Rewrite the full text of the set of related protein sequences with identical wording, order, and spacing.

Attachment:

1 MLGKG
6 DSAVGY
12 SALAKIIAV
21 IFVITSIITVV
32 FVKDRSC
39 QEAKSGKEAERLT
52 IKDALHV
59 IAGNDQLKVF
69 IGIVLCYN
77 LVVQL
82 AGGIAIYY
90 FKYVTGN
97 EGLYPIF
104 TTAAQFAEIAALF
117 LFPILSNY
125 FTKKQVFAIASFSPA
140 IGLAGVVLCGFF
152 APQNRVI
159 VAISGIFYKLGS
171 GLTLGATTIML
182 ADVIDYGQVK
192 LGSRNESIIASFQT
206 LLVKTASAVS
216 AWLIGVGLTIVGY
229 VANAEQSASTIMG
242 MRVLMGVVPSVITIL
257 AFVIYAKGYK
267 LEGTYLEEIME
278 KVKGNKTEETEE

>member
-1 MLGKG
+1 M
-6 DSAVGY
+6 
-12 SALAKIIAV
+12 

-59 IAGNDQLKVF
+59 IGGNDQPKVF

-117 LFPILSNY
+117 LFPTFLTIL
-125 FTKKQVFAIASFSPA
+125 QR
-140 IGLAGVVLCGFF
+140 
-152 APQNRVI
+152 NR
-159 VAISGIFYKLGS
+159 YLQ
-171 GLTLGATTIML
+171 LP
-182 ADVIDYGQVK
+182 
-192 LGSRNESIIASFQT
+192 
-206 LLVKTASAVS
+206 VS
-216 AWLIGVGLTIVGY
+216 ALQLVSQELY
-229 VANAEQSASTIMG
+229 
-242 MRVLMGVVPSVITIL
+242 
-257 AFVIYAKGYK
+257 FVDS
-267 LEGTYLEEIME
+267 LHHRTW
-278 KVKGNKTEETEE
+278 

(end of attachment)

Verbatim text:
1 MLGKG
6 DSAVGY
12 SALAKIIAV
21 IFVITSIITVV
32 FVKDRSC
39 QEAKSGKEAERLT
52 IKDALHV
59 IAGNDQLKVF
69 IGIVLCYN
77 LVVQL
82 AGGIAIYY
90 FKYVTGN
97 EGLYPIF
104 TTAAQFAEIAALF
117 LFPILSNY
125 FTKKQVFAIASFSPA
140 IGLAGVVLCGFF
152 APQNRVI
159 VAISGIFYKLGS
171 GLTLGATTIML
182 ADVIDYGQVK
192 LGSRNESIIASFQT
206 LLVKTASAVS
216 AWLIGVGLTIVGY
229 VANAEQSASTIMG
242 MRVLMGVVPSVITIL
257 AFVIYAKGYK
267 LEGTYLEEIME
278 KVKGNKTEETEE

>member
-1 MLGKG
+1 M
-6 DSAVGY
+6 
-12 SALAKIIAV
+12 

-59 IAGNDQLKVF
+59 IGGNDQPKVF

-117 LFPILSNY
+117 LFPTFLTIL
-125 FTKKQVFAIASFSPA
+125 QR
-140 IGLAGVVLCGFF
+140 
-152 APQNRVI
+152 NR
-159 VAISGIFYKLGS
+159 YLQ
-171 GLTLGATTIML
+171 LP
-182 ADVIDYGQVK
+182 
-192 LGSRNESIIASFQT
+192 
-206 LLVKTASAVS
+206 VS
-216 AWLIGVGLTIVGY
+216 ALQLVSQELY
-229 VANAEQSASTIMG
+229 
-242 MRVLMGVVPSVITIL
+242 
-257 AFVIYAKGYK
+257 FVDS
-267 LEGTYLEEIME
+267 LHHRTW
-278 KVKGNKTEETEE
+278 